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Recommendation Dilemma

Discussion in 'Nontraditional Students' started by magdalynaa, Nov 16, 2005.

  1. magdalynaa

    magdalynaa Junior Member

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    Hi everyone! This is my first post, but I've been lurking for awhile. I've actually been forced out of my lurking because of this dilemma. Some background: I'm almost 24. I graduated from Vassar in 2003 with a degree in political science. I completed all of the pre-med courses, took the MCAT (and bombed with a 23), and was rejected from the 3 schools to which I applied (all in Louisiana). I'm applying next year for admission in 2007 and will re-take the MCAT in April -- and study this time. :laugh: In that time, I've taken some post-bac science classes (2 anatomy classes and one microbiology course). I'm applying through my pre-med committee at Vassar, but I will be supplementing my older committee letter with a letter from my current employer, for whom I've been working for a year and a half.

    I'm currently working as a case manager/admin assistant/counselor/whatever-else-needs-to-be-done-girl in a group home for juvenile offenders. My employers are basically my second family, and we all have a very close and very comfortable relationship. Seriously, it's like working for my parents. :p None of my supervisors possess particularly good written communication skills, so I've written every letter, every recommendation, every request for anything that has left this facility in the past year and a half. Yesterday, my supervisor, Wanda, asked me to compose a letter of recommendation for another employee and let her sign it when I was finished. The conversation went like this:

    Wanda: "Here's a list of relevant dates and titles. I don't do letters of recommendation... you know that!"

    Me: "What! You'd better start! You have to write me a letter of recommendation for medical school!"

    Wanda: "Don't worry... you write excellent letters. Your letter of recommendation will be fantastic... since you're going to write it yourself."

    Ummm... she's serious. If I'm going to get a letter of recommendation for medical school, I'm going to be writing it myself. Don't get me wrong: I'm a master of bs, and I'm a very good writer. I think that with those two skills, I could manufacture a stunning letter for myself.

    My question is this: is this... ummm... ethical? Is there a limit to how many amazing character traits I can give myself, lol? Assuming I do this, I don't want to write an over-the-top bunch of junk, so what guidelines should I follow?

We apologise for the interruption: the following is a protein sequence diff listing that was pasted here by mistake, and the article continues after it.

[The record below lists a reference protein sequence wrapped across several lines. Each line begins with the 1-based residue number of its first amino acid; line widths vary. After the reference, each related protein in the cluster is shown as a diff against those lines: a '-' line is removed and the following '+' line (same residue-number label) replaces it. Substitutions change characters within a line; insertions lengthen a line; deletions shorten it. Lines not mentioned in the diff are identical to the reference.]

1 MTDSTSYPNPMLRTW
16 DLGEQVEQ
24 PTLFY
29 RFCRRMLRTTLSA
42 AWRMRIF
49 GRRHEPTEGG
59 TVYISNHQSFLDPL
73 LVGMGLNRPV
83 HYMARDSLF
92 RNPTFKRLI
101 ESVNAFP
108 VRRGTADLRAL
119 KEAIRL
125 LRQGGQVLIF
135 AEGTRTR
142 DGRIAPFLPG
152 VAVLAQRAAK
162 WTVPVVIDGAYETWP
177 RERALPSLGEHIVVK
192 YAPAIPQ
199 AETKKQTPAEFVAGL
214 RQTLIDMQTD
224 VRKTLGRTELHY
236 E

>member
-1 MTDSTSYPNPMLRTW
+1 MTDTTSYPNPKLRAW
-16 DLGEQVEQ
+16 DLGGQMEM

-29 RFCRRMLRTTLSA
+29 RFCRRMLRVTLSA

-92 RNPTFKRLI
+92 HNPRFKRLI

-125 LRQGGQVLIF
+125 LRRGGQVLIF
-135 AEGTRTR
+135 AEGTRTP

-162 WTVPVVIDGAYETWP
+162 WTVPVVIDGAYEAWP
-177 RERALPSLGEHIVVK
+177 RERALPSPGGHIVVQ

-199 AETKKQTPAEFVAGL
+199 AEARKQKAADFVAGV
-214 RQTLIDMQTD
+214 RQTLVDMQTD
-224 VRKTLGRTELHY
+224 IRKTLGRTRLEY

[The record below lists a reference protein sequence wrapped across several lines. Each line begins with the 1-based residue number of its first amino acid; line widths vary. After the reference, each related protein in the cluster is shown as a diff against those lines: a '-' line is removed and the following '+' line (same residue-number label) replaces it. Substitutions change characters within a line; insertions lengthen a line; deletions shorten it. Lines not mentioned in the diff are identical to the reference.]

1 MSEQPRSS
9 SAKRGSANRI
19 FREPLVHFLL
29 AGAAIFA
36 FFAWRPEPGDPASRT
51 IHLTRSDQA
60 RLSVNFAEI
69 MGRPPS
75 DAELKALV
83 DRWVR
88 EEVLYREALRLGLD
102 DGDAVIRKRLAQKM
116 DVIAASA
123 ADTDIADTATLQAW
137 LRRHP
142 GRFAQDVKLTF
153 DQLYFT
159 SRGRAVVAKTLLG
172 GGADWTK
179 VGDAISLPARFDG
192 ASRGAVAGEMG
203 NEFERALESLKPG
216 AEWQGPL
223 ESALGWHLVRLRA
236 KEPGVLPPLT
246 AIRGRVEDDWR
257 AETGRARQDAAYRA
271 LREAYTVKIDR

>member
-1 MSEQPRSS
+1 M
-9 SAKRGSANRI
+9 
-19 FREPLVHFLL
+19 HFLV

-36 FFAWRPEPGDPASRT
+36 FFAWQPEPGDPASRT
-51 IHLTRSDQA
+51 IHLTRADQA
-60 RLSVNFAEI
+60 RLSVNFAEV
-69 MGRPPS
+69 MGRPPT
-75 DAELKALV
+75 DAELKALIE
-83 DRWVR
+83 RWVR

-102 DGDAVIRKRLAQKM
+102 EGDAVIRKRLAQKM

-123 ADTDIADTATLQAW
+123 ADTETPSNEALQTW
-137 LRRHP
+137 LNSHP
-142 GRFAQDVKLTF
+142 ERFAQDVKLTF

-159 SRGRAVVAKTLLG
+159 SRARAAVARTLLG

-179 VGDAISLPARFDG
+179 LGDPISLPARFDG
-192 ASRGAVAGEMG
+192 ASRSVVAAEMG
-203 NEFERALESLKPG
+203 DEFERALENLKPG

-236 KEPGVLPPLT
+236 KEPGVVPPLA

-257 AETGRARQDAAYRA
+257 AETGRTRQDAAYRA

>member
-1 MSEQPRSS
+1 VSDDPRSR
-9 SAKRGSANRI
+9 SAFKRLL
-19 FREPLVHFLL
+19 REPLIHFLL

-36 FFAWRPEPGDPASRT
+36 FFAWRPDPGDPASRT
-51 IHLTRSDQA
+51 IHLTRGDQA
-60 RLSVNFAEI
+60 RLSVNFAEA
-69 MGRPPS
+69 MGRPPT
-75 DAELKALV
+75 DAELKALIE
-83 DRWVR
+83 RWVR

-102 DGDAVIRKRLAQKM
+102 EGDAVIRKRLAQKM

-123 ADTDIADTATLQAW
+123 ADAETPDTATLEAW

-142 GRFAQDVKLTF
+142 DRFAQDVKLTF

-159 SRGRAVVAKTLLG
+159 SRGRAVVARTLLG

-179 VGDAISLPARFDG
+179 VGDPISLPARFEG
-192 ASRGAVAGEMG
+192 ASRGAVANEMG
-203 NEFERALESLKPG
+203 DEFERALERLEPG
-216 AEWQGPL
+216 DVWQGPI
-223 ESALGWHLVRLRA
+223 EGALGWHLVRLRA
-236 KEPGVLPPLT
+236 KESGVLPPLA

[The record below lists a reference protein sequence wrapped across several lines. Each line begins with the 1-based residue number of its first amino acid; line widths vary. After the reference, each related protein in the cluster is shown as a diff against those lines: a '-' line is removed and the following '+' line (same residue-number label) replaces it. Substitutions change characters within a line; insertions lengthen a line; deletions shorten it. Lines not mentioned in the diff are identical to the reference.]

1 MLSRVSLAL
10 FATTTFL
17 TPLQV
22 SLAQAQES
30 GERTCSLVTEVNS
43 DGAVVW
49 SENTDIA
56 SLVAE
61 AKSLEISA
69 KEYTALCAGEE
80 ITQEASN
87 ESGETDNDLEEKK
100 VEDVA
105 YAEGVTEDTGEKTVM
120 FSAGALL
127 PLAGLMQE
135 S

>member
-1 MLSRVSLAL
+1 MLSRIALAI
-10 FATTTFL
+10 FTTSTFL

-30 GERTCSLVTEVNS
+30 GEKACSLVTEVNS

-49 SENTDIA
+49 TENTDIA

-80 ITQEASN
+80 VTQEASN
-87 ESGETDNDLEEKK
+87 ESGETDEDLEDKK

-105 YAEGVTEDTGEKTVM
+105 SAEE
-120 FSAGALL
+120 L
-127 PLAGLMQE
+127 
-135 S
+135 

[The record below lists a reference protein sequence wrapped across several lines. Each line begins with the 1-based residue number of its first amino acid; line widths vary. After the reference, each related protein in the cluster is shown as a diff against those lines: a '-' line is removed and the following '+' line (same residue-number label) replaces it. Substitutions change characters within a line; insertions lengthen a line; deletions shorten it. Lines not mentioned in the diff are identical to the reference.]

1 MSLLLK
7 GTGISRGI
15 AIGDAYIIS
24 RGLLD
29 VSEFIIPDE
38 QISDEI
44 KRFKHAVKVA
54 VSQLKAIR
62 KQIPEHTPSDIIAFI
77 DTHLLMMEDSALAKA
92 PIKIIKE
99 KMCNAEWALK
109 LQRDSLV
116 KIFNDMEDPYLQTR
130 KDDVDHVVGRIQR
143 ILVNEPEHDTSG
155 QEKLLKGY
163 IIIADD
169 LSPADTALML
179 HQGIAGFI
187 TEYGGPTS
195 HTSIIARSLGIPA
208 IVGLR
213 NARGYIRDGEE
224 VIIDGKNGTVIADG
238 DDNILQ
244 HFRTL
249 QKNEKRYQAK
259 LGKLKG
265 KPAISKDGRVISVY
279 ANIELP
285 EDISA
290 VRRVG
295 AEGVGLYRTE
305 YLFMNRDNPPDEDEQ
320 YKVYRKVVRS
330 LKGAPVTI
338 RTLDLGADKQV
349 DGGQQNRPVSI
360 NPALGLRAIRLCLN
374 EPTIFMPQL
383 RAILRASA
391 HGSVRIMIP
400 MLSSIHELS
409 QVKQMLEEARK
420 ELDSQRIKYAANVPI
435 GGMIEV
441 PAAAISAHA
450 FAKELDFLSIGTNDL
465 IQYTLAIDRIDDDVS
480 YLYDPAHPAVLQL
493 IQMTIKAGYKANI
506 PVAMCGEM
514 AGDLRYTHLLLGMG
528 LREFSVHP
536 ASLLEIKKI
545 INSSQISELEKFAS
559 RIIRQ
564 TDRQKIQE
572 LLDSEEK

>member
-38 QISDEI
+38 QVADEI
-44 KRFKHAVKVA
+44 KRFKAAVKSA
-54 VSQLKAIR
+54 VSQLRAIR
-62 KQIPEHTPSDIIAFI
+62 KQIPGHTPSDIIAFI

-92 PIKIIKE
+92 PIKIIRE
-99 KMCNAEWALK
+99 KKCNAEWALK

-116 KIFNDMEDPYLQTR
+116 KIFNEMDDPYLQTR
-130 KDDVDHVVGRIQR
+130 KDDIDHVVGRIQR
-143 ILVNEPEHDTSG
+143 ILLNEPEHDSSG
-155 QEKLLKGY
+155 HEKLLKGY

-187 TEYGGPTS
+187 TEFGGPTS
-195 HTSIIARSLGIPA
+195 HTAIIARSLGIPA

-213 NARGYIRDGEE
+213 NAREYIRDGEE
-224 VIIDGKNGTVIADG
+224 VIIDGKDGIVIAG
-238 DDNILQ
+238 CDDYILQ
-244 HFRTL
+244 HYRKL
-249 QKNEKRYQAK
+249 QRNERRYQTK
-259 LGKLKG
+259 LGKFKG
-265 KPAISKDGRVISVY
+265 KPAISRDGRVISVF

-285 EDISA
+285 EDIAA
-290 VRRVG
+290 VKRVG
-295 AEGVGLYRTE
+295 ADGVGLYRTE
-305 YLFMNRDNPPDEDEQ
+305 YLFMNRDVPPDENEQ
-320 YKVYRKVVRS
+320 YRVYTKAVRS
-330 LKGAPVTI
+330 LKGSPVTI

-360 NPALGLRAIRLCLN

I'd appreciate any advice. :)
     
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  3. Captain Fantastic

    Physician 10+ Year Member

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    Don't sweat it. When I applied to graduate school all but one of my letter writers had me write the letters for them. Just write the letter and be happy that you're getting at least one really awesome LOR.

    Here are some guidelines for writing LORs: http://career.coe.missouri.edu//samples/WritingGuidelines.pdf
     
  4. magdalynaa

    magdalynaa Junior Member

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    Whew, I'm relieved that this is more common than I thought!

    That link is sooo helpful. Thank you!
     
  5. magdalynaa

    magdalynaa Junior Member

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    I think you could put a positive spin on that. You could tell them that you think your application to Northwestern was really strengthened by their letters, and you would appreciate it if they could update their letters to be more current... that you think their recommendations were extremely valuable in your prior application and would be a tremendous asset to your med school application.
     
  6. Beau Geste

    Beau Geste yah mo b there
    Bronze Donor Classifieds Approved 10+ Year Member

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    I definitely think this! I think my trouble lies more in my approach to them - I don't want them to feel like I am wasting their time. Since I decided not to go to Northwestern, maybe they might feel like I might not go to med school? (Although taking several years of my life to prepare for med school + MCAT should be convincing!)

    Maybe I'm just overanalyzing since the topic came up! :)
     
  7. almost_there

    almost_there Senior Member
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    Just tell them the truth -- it was a tough decision, but after exploring the medical field, you realized that you really wanted to go into clinical work/helping people/medicine instead of pure academic research. You appreciated their help in the other application, and was wondering if they would be willing to write you a letter of recommendation for medical school?

    If they like you (and it seems like there is no reason they shouldn't), they should be happy to help you do what you really want to do.

    a_t
     

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